1. Thou shalt not adore any other God. Therefore take heed not to enter into covenant with the inhabitants of the country; neither take for your sons their daughters in marriage. They would allure thee to the worship of false gods. Much less shall you in any place erect images.

2. The feast of unleavened bread shalt thou keep. Seven days shalt thou eat unleavened bread, at the time of the month Abib; to remember that about that time, I delivered thee from Egypt.

3. Every first born of the mother is mine; the male of thine herd, be it stock or flock. But you shall replace the first born of an ass with a sheep. The first born of your sons shall you redeem. No man shall appear before me with empty hands.

4. Six days shalt thou labor. The seventh day thou shalt rest from ploughing and gathering.

5. The feast of weeks shalt thou keep with the firstlings of the wheat harvest ; and the feast of harvesting at the end of the year.

6. Thrice in every year all male persons shall appear before the Lord. Nobody shall invade your country, as long as you obey this command.

7. Thou shalt not sacrifice the blood of a sacrifice of mine, upon leavened bread.

8. The sacrifice of the Passover shall not remain till the next day.

9. The firstlings of the produce of your land, thou shalt bring to the house of the Lord.

10. Thou shalt not boil the kid, while it is yet sucking.

And the Lord spake to Moses: Write those words, as after these words I made with you and with Israel a covenant.


When and where originated our ten commandments? The tables and the ark were lost. Authentic copies in few, if any hands; the ten Precepts could not be observed, and were little remembered. If the book of Deuteronomy was compiled, during or after the Babylonian captivity, from traditions, the error or amendment might come in those.

So, in debating public display of Ten Commandments & American Founding, ask those on the pro-display issue what the 10th Commandment is. And reply, no it's "Thou shalt not boil the kid, while it is yet sucking." So sayeth John Adams. But in any event, I would support public display of these Ten Commandments, replete with Adams' quotations doubting we have the right version of the Ten Commandments as written in the Bible.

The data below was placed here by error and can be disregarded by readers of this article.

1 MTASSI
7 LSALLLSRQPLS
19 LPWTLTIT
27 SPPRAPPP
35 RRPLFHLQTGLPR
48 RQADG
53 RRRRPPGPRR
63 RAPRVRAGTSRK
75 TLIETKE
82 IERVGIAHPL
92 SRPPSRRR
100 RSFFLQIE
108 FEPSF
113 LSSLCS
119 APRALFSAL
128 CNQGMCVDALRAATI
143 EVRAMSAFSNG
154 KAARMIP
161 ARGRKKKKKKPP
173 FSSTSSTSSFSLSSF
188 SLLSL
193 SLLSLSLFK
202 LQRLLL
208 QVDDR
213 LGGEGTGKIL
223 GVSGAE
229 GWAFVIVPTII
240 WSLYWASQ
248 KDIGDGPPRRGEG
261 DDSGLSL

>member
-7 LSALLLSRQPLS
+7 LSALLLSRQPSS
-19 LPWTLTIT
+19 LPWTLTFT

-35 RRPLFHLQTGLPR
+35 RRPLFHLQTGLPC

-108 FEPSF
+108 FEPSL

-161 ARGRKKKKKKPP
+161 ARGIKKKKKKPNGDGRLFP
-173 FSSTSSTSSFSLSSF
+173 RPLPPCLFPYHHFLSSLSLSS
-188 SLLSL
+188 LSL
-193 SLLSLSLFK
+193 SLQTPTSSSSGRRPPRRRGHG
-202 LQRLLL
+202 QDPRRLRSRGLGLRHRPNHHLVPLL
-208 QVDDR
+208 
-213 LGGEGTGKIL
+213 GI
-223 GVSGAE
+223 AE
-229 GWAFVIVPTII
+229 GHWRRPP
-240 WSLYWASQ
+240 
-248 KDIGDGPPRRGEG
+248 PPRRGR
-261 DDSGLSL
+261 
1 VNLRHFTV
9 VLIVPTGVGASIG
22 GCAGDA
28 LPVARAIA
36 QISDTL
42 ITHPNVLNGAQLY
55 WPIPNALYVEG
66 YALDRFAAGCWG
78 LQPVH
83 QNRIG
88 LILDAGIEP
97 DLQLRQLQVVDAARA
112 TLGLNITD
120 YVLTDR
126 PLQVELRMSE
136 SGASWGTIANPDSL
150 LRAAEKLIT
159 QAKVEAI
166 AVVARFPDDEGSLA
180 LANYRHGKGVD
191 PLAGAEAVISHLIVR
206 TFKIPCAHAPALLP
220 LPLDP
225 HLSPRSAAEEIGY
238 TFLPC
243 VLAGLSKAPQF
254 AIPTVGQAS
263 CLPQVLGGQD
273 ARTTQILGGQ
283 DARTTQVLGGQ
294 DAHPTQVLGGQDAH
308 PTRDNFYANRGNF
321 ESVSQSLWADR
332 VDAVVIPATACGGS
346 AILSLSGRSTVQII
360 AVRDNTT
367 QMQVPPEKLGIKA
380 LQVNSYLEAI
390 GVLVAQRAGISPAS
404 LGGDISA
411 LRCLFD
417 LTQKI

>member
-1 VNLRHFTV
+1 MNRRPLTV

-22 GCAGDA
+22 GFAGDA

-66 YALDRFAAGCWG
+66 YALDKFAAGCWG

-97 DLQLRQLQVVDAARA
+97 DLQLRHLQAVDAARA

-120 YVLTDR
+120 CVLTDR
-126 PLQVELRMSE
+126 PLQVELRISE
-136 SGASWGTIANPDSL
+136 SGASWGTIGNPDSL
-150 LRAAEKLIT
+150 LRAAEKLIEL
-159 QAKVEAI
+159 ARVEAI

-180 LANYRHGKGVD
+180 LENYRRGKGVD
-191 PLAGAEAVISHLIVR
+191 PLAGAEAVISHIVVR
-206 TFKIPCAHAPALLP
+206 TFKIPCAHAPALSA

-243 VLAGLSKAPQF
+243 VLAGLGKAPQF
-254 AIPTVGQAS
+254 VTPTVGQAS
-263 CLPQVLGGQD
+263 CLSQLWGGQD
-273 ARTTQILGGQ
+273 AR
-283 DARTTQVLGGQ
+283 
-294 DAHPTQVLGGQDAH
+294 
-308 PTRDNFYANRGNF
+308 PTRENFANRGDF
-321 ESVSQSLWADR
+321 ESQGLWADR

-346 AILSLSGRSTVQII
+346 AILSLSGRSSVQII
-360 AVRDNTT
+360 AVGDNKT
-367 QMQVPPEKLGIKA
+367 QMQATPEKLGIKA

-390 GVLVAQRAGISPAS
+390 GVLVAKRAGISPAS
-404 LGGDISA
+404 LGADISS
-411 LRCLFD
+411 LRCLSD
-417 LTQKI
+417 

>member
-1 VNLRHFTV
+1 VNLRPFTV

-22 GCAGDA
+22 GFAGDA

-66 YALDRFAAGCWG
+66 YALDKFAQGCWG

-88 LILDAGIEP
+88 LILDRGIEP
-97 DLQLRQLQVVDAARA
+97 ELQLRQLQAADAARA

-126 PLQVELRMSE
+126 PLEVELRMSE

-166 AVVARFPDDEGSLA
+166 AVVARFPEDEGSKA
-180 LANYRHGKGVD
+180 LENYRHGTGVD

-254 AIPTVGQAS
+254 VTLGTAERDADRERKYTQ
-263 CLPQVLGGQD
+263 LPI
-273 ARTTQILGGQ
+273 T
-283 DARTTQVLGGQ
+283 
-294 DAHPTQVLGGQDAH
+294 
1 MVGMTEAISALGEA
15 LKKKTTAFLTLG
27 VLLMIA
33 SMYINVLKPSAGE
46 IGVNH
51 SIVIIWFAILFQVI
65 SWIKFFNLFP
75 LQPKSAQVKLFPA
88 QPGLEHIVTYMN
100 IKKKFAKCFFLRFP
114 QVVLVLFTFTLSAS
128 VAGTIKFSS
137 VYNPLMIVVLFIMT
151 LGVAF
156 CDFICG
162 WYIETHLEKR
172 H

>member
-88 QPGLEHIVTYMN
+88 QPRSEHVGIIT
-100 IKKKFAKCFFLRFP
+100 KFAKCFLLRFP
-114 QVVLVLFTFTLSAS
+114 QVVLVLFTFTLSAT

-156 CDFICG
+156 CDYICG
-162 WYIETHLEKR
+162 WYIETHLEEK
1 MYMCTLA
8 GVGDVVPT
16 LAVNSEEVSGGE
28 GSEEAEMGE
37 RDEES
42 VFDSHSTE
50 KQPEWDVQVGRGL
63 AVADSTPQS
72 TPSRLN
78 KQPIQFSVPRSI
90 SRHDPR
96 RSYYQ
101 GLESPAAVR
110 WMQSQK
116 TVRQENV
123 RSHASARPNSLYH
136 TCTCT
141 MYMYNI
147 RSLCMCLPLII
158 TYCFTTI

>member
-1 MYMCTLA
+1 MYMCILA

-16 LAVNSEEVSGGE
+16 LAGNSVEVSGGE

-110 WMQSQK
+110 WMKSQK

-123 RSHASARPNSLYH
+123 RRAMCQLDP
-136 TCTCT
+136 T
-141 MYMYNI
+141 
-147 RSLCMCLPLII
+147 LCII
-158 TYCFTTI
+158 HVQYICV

As a matter of constitutional technicality the Summum folks may be in the wrong (or not). But what they are trying to do is as American as apple pie.


Brad Hart said...

Heh...very interesting take on the 10 Commandments by Adams. I remember running across this letter during some undergrad research. I'm glad that you chose to do a post on it here.

Rowe states:

"One strong reason why I think America's Founders were so concerned with grating equal rights to unorthodox, heretical faiths is that many of the key Founders were unorthodox heretics. They all came together in their belief that America was governed by a wise, inscrutable Providence."

In addition, the founders had already witnessed what would likely happen if and when orthodox mainstream religion was given precedent over the unorthodox "heretics" of their day. In Virginia, the Baptists were the recipients of terrible persecution at the hands of the mainstream Anglican/Episcopal faith. Madison's sole purpose for the Memorial and Remonstrance was to illustrate how this lack or religious freedom would damage the American republic.

As for displaying the 10 Commandments in front of a school, courthouse, etc., my personal opinion is that none of them should be put on display. After all, if we were to allow every single faith to display their respective creeds in stone the lawn in front of a courthouse would look like a cemetery.

When it comes to issues like this, I believe we should stick to the ideology behind Franklin's public religion and Jefferson's natural religion, which are both neutral in their understanding and definition of God.

Anonymous said...

I don't follow the argument that says the Summum have a right to erect their monument because the 10 Commandments have been allowed. Under that logic, I could go around and demand that all war memorials be removed unless I'm allowed space to erect a shrine to the water balloon fight I had with my kids last weekend.

Tom Van Dyke said...

I don't follow the argument that says the Summum have a right to erect their monument because the 10 Commandments have been allowed.

I see their point. How can the government decide which version of the commandments is the correct one? And why would we want the government to decide? We don't want the government anywhere near theological determinations, and indeed for it to decide would be a patent violation of "no establishment."